What MLK Day Means to Me

Jordan Davis, News Editor

Bridgewater, Va. – Speaking before the Ebenezer Baptist Church in 1968, Martin Luther King Jr. said:

“Everybody can be great…because anybody can serve. You don’t have to have a college degree to serve. You don’t have to make your subject and verb agree to serve. You only need a heart full of grace. A soul generated by love.” 

MLK is widely recognized as a civil rights leader, advocate and hero. King was a pivotal figure in the Civil Rights Movement in the United States. He led sit-ins, marches, strikes and other demonstrations to eradicate systemic racism. In his famous “I Have A Dream” speech, King spoke about a world where everyone is treated as equals. He was the youngest recipient of the Nobel Peace Prize and a proponent of nonviolent protests.

The holiday is celebrated on the third Monday in January. Although King was assassinated in 1968, the holiday was not established until 1983, signed into law by President Ronald Reagan, and first observed in 1986.

Why Does This Matter?

MLK Day is a day of service commemorating the life and legacy of Martin Luther King Jr., a man who inspired Americans to stand up for their rights, freedom and justice through nonviolent protests.

“MLK Day is a day of remembering someone that embodied what America is supposed to be – a melting pot of where your skin color shouldn’t matter,” said junior political science major Trevor Brookes. “MLK inspired Americans to be a greater America by getting to his core message of loving everyone regardless of their skin color.”

“I believe that MLK Day means we get to celebrate our differences,” said junior chemistry major Mary Ruth-Shifflet.

Senior communication major Kyle Starrett
Senior communication major Kyle Starrett engages in Bridgewater College’s Martin Luther King Jr. exhibition in the Kline Campus Center lobby. The exhibit contained article cutouts from Life magazine that described King’s speeches, experiences and his impact on others. (Jordan Davis)

Although King was one of the most visible figures in the Civil Rights Movement, we must also remember those who worked with him to motivate change and to carry the movement forward. Among those who worked alongside King and the NAACP were Bayard Rustin, Malcolm X, Coretta Scott King, John Lewis, James Farmer, Hosea Williams, Whitney Young Jr., Dorothy Cotton, Ella Baker and Jo Ann Robinson.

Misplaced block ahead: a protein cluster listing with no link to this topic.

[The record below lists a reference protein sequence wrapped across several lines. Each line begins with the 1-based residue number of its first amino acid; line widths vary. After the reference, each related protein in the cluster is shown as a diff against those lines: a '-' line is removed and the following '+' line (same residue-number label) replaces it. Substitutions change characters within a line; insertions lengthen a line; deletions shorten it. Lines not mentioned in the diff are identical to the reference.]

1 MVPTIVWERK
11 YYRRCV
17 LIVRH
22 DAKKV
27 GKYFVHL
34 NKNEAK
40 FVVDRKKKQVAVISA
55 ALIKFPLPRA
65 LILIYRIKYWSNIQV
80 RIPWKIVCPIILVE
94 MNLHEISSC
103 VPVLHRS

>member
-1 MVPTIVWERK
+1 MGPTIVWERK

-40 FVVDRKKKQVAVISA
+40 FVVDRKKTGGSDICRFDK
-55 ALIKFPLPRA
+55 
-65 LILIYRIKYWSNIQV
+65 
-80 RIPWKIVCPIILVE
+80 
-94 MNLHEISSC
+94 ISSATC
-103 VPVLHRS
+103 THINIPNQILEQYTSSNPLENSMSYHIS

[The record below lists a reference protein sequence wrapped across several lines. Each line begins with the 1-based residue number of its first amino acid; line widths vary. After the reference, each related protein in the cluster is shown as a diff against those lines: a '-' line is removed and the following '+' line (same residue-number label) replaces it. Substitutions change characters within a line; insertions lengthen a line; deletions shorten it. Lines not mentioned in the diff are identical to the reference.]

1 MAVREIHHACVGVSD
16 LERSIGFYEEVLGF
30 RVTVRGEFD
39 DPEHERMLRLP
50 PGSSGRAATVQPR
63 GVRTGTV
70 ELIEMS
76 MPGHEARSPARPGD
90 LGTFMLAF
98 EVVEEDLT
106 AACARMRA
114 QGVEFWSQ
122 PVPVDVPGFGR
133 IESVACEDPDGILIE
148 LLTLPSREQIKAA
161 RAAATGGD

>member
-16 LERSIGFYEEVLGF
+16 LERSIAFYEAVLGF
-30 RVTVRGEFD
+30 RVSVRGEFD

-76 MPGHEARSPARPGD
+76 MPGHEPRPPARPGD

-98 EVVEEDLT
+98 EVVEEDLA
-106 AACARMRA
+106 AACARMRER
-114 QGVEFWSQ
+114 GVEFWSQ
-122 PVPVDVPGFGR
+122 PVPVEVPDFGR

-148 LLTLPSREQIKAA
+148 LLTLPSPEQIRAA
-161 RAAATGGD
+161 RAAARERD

MLK Day is more to me than a commemoration of the Civil Rights Movement and the fight against racial oppression in the 1960s. The holiday serves as a reminder that, while America is legally desegregated and discrimination is prohibited, we still have a long way to go before all people, regardless of their shape, size, ethnicity, religion, sexual orientation or other characteristics are treated equally.

Change does not happen immediately. While King’s work, as well as the NAACP and other civil rights activists, have considerably improved my quality of life as a Black woman in America, individuals across the country continue to live in fear because of their skin color. 

Throughout the year, racial justice must be continually fought and commemorated. You cannot consider yourself woke if you only celebrate King once a year just like you cannot read “To Kill a Mockingbird” or “White Fragility” and assume you know all there is to know about racism.

Members of Black communities advocate for change whether it’s hair discrimination, funding public schools, housing, systemic and institutionalized racism, criminal legal systems or disparities in access to health care or economic status as the result of historic, explicitly racist laws. These are just some of the issues that continue to obstruct King’s mission of equality for all people of color. 

MLK Day shows how far we have come in America, and how far we have to go. We must not be drawn into performative activism, but instead, genuine allyship to evoke change. Black people are still seeking racial justice and are still fighting for true freedom of oppression. As a nation, we celebrate King and all his accomplishments, but we must remember and continue his fight. 

Although the MLK Day events at Bridgewater College were postponed due to snow, King’s life and teachings are not dependent on a walk or a lecture, and each of us has much to learn from him.

“I wish I could say that racism and prejudice were only distant memories,” said Supreme Court Thurgood Marshall in 1992. “We must dissent from the indifference. We must dissent from the apathy. We must dissent from the fear, the hatred, and the mistrust…We must dissent because America can do better because America has no choice but to do better.”